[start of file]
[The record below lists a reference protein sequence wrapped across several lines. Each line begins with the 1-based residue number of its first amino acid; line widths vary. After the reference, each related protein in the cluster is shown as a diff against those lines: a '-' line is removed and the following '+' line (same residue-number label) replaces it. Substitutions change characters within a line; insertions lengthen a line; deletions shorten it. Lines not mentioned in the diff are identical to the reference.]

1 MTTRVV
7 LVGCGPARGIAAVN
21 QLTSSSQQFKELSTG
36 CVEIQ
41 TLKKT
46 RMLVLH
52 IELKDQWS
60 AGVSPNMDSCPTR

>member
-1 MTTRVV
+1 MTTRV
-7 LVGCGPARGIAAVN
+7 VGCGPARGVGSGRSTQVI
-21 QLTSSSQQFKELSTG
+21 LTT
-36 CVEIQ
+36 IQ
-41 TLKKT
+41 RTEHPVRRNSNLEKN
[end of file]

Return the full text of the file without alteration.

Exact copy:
[The record below lists a reference protein sequence wrapped across several lines. Each line begins with the 1-based residue number of its first amino acid; line widths vary. After the reference, each related protein in the cluster is shown as a diff against those lines: a '-' line is removed and the following '+' line (same residue-number label) replaces it. Substitutions change characters within a line; insertions lengthen a line; deletions shorten it. Lines not mentioned in the diff are identical to the reference.]

1 MTTRVV
7 LVGCGPARGIAAVN
21 QLTSSSQQFKELSTG
36 CVEIQ
41 TLKKT
46 RMLVLH
52 IELKDQWS
60 AGVSPNMDSCPTR

>member
-1 MTTRVV
+1 MTTRV
-7 LVGCGPARGIAAVN
+7 VGCGPARGVGSGRSTQVI
-21 QLTSSSQQFKELSTG
+21 LTT
-36 CVEIQ
+36 IQ
-41 TLKKT
+41 RTEHPVRRNSNLEKN